What did punk ever do for us?

Discussion 1 – 2.30pm

Punk has a lot to answer for. Much more than the Sex Pistols, Ramones t-shirts and safety pins. Its DIY attitude arguably affected the cultural landscape of the UK – no longer were people restricted by the tastes of the establishment’s gatekeepers or need to follow traditional paths, be that in the music industry, fashion scene or even literature.

Join in the discussion with Buzzcocks manager Richard Boon; London reggae legend Dennis Bovell; Rhoda Dakar, from female 2 Tone band Bodysnatchers; prototype New York punk Danny Fields; and the man behind Stand Up and Spit, poet Tim Wells. In true punk style, audience interaction is very much encouraged.

Ranting poetry performance 3 – 5pm

After the panel, hear ground-breaking legends like Linton Kwesi Johnson, Ranting originators Phill Jupitus, Garry Johnson and Tim Wells, and a new breed of brilliant poets who have been inspired by Ranting and fully embrace it’s angry, sweary, boozy nature, including Sophie Cameron, Salena Godden, Kate Fox, and Words First’s Joseph Beaumont-Howell and Liam McCormick.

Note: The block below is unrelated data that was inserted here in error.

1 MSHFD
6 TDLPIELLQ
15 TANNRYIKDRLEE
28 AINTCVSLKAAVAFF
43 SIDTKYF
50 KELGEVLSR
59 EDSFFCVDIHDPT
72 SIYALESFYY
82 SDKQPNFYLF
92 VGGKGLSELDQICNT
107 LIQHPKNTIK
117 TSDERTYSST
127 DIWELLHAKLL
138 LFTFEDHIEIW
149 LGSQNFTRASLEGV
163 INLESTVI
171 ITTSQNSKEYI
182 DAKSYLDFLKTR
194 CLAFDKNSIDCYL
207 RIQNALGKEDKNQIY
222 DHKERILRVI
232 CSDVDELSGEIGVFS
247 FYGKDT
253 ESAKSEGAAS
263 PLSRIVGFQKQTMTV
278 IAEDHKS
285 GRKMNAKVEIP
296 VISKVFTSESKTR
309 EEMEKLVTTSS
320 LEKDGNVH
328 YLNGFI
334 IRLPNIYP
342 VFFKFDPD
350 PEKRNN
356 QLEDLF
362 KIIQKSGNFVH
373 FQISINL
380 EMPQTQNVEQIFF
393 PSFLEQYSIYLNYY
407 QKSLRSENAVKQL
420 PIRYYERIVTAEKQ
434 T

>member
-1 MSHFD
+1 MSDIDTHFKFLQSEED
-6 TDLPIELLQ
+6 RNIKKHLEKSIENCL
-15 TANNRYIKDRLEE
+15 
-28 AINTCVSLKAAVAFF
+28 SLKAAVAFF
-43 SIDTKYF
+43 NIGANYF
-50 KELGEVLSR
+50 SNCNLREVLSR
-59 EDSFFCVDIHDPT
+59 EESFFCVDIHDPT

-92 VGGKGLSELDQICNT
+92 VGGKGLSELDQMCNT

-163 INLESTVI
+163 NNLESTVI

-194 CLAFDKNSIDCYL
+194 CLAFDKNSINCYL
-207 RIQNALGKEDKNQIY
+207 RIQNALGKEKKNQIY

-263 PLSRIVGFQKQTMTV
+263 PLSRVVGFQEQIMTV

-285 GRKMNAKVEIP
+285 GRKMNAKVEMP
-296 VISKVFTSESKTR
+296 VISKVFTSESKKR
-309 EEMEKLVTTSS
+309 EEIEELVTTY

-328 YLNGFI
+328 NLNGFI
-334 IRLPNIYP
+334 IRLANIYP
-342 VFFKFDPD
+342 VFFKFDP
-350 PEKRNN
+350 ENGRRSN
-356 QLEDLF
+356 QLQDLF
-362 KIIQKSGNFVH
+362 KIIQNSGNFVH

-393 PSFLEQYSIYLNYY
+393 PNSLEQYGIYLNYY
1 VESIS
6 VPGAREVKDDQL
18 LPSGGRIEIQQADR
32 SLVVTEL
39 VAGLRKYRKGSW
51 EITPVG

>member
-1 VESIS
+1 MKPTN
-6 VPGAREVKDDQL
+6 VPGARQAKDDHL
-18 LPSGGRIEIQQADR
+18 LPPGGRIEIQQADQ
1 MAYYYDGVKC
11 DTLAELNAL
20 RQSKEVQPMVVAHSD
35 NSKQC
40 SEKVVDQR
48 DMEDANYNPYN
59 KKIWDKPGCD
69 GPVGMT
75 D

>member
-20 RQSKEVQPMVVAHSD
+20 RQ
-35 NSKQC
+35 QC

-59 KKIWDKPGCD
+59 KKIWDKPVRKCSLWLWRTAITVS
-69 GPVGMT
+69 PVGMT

Protesting, political, working-class, humorous yet also deadly serious, Ranting poetry of the 1970s and 1980s was allied to the music scene, growing up alongside punk and reggae, and was the vibrant precursor of today’s spoken word. It is the verse that appeals to all, poetry for the people by the people. Stand Up and Spit celebrates this Ranting ethos that is still very much alive and spitting today.

The event will be finished off with a punk-singalong led by Thee Jezebels frontwoman Laura Anderson.

Presented by Stand Up and Spit and Speaking Volumes, bringing Ranting poetry to a new generation.

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